Dissecting a Heinkel

When the British brought down a Heinkel He-111 bomber practically as good as new in Scotland last year, they started right in to dissect it. Some of the results are beginning to come to light now, and while the details of its bullet-proof gas tanks have got most of the publicity, the dope on the direct fuel injection system used on its Junkers Jumo 211A engines was probably the most important.

These engines, rated at 1,050 hp at 2,300 crankshaft rpm at 14,000 feet, are liquid cooled inverted V-twelves equipped with two speed superchargers. The centrifugal supercharger is mounted to one side at the rear end with its axis at right angles to the crankshaft, and is driven at either 7.853 or 11.375 times crankshaft speed by two sets of gear trains. For high speed the pilot engages a disc clutch on the high ratio drive gear, while the low ratio drive gear, which is connected to the drive shaft through an overrunning clutch, free wheels.

The throttle is located in the air intake pipe just after the supercharger, and has an automatic control operated by the boost pressure in the intake to keep it from being opened too far by the pilot's throttle control, doing away with the possibility of some ambitious boy's burning up the engine by opening it out at too high manifold pressures. The air enters the cylinder through two intake valves in the head, between which the fuel injector is placed in the side of the head. The two spark plugs are also in the side of the head, one at about 45° and the other at about 135° from the injector. The single exhaust valve is in the head on the side opposite the injector.

The chief point of interest is the fuel injection pump, and particularly the complicated automatic mixture control that proportions the amount of fuel injected to the weight of air taken in. All the pilot worries about is his throttle and blower ratio control; the automatic control on the fuel pump does all the rest. The injection pump is a twelve-cylinder plunger pump with two opposed banks of six cylinders. The whole works is mounted in the V of the engine, the plungers being worked one direction by a camshaft running half crankshaft speed and being returned by springs. The fuel is injected into the cylinders in a fan shaped spray on the suction stroke, always starting at the same point in the stroke but being cut off according to the amount of fuel being injected.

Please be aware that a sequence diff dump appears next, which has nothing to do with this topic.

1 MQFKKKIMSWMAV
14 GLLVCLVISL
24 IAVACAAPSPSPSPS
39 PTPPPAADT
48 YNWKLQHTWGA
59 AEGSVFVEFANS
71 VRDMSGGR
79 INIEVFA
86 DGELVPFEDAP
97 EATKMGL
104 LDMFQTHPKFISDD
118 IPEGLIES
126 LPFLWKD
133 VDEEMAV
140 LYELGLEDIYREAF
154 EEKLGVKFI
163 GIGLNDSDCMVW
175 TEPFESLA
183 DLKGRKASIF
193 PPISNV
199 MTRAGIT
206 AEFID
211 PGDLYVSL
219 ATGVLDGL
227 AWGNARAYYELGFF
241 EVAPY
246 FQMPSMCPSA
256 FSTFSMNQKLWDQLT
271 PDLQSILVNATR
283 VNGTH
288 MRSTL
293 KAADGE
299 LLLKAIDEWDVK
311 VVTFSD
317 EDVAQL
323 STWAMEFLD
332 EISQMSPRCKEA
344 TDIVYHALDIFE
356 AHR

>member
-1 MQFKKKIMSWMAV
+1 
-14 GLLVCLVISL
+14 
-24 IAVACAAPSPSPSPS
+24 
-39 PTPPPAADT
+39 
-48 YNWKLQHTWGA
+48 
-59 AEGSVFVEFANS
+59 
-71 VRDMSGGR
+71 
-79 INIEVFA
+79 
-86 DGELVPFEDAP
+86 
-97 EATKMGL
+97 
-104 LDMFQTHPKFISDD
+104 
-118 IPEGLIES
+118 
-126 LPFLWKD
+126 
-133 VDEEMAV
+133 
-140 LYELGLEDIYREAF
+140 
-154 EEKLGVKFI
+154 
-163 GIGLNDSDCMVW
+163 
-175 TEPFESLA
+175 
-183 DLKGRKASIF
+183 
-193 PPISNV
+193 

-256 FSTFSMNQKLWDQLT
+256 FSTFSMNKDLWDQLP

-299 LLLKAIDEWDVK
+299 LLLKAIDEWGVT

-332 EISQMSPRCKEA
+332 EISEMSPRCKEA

Each pump plunger has a spiral groove along the side at its head end working across a bypass port in the pump cylinder. With a constant stroke the plunger will deliver a variable volume of fuel into the injection line through check valves according to how it is turned in its cylinder. The rest of the fuel displaced by the plunger goes down through the groove, out the bypass port, and back to the suction side of the pump. The six plungers on each side of the pump are rotated together by a rack across them.

Preparing for the Junkers Ju88

Now that the British are pretty well used to being visited by assorted Heinkels and Dorniers, the Junkers Ju88 is being mightily talked up as something to get ready for. This is being done both by those in the government who don't want the public to get the idea that they are too safe, and by those in the trade who would like to see their own country turning out more bombers like it and plenty of fighters capable of catching it without trouble. So far it hasn't put in an appearance anywhere, but from the records it set last summer it must be quite an airplane. Just how the record ship compared with production models is a deep German secret, but at any rate it turned in a speed with 4,400 lbs load of 321 mph over 625 miles, and 311 mph over 1,250 miles.

It looks nice too; it's a low wing all metal job of fairly conventional appearance except for the trick tail, which has a big fin and rudder in the middle and two smaller fins at the ends of the stabilizer. Another novelty is the type of radiator and cowling for the engines. It has two Jumo 211 engines, and these are provided with a doughnut-shaped radiator with the engine in the hole in the middle, the whole works being covered by a round nacelle and ring cowling like that used with a radial engine.